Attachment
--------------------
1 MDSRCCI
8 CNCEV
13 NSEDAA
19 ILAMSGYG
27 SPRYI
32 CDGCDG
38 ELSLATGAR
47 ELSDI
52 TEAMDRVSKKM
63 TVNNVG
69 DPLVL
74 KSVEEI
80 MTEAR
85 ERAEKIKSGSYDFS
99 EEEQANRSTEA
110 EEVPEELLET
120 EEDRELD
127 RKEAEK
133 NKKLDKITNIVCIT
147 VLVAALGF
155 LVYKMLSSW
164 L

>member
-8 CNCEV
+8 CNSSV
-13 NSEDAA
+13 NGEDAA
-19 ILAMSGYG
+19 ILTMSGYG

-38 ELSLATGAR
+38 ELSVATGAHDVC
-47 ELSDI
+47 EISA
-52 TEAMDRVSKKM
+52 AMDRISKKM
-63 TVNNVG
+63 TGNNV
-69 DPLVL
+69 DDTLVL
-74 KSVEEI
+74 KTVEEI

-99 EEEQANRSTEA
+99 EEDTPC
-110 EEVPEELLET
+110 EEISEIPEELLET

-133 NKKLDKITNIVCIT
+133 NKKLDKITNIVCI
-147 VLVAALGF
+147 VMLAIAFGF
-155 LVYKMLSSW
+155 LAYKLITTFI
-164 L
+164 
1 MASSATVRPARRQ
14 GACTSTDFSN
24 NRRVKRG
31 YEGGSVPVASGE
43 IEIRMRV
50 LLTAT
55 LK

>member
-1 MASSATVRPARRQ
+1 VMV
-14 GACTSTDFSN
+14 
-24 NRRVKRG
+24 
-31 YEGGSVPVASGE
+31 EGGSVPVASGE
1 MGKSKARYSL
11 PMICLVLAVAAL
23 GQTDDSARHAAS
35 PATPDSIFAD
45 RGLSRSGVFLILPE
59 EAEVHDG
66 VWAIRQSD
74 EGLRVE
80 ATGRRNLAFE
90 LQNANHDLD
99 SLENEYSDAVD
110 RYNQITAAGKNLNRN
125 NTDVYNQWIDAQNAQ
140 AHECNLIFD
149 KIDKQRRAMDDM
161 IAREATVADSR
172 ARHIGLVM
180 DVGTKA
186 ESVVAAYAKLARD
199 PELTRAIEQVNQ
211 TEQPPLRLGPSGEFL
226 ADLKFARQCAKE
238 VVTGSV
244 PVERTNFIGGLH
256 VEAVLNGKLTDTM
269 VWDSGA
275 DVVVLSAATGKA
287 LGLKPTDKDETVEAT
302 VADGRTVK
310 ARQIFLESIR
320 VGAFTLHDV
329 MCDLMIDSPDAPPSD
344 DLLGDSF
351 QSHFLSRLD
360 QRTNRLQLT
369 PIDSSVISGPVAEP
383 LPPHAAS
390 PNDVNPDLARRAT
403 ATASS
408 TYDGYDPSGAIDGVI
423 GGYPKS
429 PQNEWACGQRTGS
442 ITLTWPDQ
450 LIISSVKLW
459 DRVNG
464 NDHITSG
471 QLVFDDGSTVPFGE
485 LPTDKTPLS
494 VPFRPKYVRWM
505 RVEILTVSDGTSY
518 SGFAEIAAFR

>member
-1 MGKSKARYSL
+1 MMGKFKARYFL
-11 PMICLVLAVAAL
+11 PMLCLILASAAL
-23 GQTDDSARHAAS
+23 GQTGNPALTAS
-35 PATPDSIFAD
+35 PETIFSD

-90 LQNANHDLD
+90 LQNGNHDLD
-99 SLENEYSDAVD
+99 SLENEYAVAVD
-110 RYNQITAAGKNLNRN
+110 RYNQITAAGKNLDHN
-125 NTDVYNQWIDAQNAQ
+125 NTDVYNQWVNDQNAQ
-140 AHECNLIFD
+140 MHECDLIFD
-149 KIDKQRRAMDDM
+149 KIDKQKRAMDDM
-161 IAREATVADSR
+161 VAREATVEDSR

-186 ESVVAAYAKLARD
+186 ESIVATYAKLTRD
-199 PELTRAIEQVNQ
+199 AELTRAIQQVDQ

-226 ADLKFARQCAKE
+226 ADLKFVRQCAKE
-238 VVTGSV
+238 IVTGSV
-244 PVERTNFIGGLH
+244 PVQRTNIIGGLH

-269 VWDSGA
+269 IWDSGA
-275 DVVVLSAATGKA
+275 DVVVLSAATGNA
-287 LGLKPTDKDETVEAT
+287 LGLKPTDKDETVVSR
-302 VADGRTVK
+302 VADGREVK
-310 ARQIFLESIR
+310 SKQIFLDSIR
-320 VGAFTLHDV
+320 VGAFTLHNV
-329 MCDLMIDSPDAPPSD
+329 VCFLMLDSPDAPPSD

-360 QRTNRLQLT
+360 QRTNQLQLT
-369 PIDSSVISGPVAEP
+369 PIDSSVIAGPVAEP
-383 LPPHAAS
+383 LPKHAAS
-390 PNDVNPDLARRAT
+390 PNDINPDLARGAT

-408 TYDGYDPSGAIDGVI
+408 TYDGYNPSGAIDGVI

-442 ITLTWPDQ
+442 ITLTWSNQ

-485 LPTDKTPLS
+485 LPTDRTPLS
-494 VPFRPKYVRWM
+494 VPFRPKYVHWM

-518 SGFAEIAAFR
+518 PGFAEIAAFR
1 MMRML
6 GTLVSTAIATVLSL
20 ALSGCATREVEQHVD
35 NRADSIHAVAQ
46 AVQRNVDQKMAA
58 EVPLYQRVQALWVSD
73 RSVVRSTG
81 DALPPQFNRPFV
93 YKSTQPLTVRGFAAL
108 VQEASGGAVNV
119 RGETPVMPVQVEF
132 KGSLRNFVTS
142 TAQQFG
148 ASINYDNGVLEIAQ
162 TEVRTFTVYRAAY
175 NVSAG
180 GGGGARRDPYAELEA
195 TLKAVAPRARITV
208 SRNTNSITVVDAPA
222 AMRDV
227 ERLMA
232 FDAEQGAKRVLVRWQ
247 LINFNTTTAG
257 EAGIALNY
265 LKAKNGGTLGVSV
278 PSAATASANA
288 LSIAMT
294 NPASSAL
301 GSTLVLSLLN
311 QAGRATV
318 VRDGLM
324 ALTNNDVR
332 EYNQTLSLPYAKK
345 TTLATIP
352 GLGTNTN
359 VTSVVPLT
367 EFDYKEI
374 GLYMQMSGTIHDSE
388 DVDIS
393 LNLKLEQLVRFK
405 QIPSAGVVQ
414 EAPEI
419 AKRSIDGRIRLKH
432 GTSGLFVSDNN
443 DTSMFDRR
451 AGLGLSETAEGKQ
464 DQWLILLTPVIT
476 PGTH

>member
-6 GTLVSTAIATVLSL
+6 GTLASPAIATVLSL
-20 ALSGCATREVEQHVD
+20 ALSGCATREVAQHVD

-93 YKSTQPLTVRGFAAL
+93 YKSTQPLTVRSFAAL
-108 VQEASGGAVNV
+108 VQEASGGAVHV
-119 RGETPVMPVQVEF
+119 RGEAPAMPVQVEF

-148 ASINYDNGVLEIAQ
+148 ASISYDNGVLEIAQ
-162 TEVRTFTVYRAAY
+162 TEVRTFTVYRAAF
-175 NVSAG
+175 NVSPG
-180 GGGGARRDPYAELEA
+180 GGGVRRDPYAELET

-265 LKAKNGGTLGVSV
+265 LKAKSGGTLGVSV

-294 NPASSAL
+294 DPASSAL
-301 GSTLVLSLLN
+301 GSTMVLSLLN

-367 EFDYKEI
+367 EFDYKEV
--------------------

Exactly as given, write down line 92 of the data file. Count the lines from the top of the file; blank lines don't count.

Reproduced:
238 VVTGSV